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Journal Post

Transcribed & edited from a talk given by Bo Lozoff in Costa Mesa CA, in March, 2006
From a talk given by Bo Lozoff at a meditation center in Tallahassee, FL, December 11, 2005.
Jesus in word and deed was almost violent in his call for death, for denial, for stripping, for abandoning, for letting go, for leaving all, for the journey up by going down. . . . This whole dialogue runs deep in us and all things. One could say, with complete honesty, that life is really no more than a series of heart-breaking good-byes, so full is it of having and letting go, of embracing and parting.
-- from My Song is of Mercy by Father Matthew Kelty
In the past several months as I've been speaking across the country, many people have approached me and asked with some degree of excitement in their voices, "Bo, have you seen The Secret yet? Oh, you'll love it! It will change the world! Let people know about this!"
This idea of being at home wherever we are, like virtually every other part of our spiritual journey, has a lot to do with faith. It's easy to say "I'm a person of faith." But what does it mean to us in a practical way? How does it affect our experiences and our state of mind all through the day? Are we just using empty words when we talk about faith? Do we put any time into it? We may believe in food, but we still have to take the time to eat!
A friend and delighted owner of a new puppy sent me this story that explains all about pets.The Institute for Biblical Archaeology today announced the discovery of an early version of the Book of Genesis in the Dead Sea Scrolls. If authentic, it would shed significant light on the question, "Where do pets come from?"
... And Adam said, "Lord, when I was in the Garden, you walked with me everyday. Now, I do not see you anymore. I am lonesome here and it is difficult for me to remember how much you love me."
...God responded, "I will create a companion for you that will be with you forever and will be a
See God in yourself and see God in others". When I heard this from meditation teacher Swami Muktananda in the 70's it was a revolutionary concept to me. However, something deep inside resonated with this teaching and I felt especially uplifted. It felt like a way to connect with the best in myself and with the best in others.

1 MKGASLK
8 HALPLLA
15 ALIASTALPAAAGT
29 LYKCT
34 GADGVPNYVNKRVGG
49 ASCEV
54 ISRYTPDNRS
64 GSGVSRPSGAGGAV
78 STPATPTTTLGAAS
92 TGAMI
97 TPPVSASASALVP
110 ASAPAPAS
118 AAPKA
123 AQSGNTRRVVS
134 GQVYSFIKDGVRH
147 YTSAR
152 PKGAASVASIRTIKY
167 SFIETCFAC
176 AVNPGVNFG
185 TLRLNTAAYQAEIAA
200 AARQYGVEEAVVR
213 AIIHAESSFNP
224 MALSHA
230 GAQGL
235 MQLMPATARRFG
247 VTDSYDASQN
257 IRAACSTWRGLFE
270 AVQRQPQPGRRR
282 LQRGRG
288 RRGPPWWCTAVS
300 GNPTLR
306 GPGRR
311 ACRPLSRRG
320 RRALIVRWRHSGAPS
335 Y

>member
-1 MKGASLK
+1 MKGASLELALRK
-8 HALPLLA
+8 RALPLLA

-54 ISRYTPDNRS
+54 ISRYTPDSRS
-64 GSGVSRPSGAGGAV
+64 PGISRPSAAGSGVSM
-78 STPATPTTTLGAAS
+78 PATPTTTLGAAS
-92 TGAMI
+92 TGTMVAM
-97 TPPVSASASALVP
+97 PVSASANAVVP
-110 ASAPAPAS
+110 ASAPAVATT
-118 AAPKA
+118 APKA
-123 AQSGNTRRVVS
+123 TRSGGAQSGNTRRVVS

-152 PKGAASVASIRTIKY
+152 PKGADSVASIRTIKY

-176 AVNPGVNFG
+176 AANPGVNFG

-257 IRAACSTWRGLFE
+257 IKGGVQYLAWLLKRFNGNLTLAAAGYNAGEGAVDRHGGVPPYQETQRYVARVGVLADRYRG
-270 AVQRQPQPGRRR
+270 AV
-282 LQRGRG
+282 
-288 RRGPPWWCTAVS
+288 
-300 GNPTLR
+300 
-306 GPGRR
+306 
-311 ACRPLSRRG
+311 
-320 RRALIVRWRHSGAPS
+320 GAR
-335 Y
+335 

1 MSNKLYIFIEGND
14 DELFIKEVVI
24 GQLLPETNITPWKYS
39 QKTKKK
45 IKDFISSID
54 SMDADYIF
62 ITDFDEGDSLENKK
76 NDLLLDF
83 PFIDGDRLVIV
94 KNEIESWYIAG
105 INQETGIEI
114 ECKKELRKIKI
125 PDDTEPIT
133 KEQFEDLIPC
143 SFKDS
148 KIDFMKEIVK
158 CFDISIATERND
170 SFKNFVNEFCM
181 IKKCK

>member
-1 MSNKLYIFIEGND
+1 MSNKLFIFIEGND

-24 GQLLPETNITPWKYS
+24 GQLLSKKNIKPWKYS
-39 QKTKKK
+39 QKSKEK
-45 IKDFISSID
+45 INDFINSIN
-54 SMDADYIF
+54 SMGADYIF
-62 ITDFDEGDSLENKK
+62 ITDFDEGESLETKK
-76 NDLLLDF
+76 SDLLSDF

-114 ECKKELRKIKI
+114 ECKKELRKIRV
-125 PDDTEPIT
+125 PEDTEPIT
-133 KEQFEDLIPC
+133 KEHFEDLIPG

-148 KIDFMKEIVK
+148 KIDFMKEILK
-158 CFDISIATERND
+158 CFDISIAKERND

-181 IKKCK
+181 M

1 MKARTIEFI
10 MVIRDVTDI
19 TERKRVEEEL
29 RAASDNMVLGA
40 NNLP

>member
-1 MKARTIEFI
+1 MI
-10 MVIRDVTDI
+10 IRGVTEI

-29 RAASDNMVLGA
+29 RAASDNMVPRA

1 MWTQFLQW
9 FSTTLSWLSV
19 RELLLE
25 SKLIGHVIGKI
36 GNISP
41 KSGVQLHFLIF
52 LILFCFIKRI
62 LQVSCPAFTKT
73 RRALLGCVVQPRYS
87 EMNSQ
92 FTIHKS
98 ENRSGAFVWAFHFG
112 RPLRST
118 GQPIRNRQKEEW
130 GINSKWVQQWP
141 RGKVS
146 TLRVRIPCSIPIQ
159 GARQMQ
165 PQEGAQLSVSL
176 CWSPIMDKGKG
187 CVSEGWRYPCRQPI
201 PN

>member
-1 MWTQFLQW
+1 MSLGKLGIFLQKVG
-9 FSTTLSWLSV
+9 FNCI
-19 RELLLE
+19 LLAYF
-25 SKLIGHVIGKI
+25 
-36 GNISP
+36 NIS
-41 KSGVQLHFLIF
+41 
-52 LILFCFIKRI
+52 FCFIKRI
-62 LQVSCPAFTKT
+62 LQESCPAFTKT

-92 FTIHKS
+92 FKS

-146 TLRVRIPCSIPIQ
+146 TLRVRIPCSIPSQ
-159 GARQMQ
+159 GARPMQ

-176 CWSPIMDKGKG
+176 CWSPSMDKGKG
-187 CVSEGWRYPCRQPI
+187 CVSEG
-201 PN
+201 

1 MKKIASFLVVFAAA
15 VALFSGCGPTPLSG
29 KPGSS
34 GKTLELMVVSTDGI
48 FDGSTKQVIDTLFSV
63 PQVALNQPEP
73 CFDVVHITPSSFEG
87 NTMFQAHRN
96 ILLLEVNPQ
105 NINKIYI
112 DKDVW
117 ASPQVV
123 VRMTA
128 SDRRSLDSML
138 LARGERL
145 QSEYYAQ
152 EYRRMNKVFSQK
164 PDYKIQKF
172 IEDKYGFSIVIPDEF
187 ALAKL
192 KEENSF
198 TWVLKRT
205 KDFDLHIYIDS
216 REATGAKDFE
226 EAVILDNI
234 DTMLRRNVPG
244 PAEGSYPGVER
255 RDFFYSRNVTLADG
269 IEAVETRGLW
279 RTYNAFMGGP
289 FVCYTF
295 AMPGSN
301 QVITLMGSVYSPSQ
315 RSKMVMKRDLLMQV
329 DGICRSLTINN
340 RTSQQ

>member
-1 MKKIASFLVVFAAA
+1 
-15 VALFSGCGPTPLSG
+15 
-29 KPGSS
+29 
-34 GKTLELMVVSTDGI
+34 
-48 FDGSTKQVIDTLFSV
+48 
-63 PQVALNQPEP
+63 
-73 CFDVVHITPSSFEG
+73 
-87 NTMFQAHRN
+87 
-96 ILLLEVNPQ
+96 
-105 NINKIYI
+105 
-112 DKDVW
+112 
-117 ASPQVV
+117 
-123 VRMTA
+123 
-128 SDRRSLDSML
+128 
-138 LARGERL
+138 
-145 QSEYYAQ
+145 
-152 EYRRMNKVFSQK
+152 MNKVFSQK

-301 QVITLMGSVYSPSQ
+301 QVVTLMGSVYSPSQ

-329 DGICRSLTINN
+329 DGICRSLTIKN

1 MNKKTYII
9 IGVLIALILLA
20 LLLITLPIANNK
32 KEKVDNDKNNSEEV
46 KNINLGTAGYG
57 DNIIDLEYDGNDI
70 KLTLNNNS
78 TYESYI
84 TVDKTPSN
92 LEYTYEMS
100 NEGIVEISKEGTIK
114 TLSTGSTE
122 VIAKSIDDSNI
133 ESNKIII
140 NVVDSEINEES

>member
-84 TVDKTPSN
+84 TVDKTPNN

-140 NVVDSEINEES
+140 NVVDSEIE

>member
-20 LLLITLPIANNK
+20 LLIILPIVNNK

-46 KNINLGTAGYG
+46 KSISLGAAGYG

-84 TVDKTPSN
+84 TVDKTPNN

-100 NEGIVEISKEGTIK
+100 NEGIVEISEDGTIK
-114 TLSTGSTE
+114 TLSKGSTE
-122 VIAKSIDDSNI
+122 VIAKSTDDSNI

Most people know yoga as a physical exercise system that increases flexibility and teaches them how to relax. However, yoga is a comprehensive discipline that encompasses principles for living in the world and practices to deepen spiritual life, in addition to achieving physical well-being. Yoga is a nourishing practice on all levels!
GaneshThe Solar New Year has returned again, not only ringing in a new year, but a new decade! It is a time most of us vow to rid ourselves of the excesses of the holidays in favor of resolutions for our highest expression of ourselves.
If people walk the eight - limbed path of yoga they do not harm, do not steal, nor do they lie. They are more clean and healthy, more moderate, more content. If the reason we walk this planet is to know God then we cannot see ourselves as separate from. When we see ourselves as separate from, it is easier to want more for our own goals, instead of being content with what is. This is a life long practice and why we return again and again to experience it. So to break free of the cycles of suffering, we practice yoga. This also means we study the scriptures or ancient texts and we seek the community of practitioners.
Sri Swami Satyananda Saraswati (1923 - 2009) RAM RAM SATYA HAI OM NAMAH SHIVA http://www.yogavision.net/home.htm
Little Altars EverywhereMy husband and I just returned from our honeymoon in Greece. As a novice traveling in Europe, everything was magnificent. I have been fortunate to have traveled extensively in Southeast Asia and Africa over the last decade and always knew I would explore Europe later in life.
My wife, our two kids and I spent November and December in India. I had been once before, so this one was about exploring the mother land as a family. We went to museums in Delhi, took boat rides in Nainital, cable car and horse rides in Mussoorie, a jeep safari at Rajaji National Park, saw Agra Fort and, of course, the Taj Mahal. We also got to touch the spiritual heart of India: the Neem Karoli Baba Ashram in Kainchi, darshan with a Saint in Rishikesh, Arati at the Ganga. But the thing that we all agree touched us the most was being with the kids at Ramana's Garden School and Orphanage in Lakshman Jhula.
Diwali is the Hindu Festival of Lights. It is celebrated on the second to the last new moon of the year. According to hindu mythology, Diwali, was the homecoming of King Rama after a 14-year exile in the forest. The people of his kingdom welcomed Rama home by lighting rows (avali) of lamps (deepa), thus its name, Deepawali, or simply shortened as Diwali. The festival marks the victory of good over evil, and uplifting of spiritual darkness. Symbolically it marks the homecoming of goodwill and faith after an absence, as suggested by the story of Ramayana.
There is much focus around the equinoxes around 108 sun salutations. Many yoga teachers encourage this practice as a way to move through the change of seasons. This September 21-23, a large global event will take place, centered in Los Angeles, with the intention of spreading peace around the world like a mala or garland.


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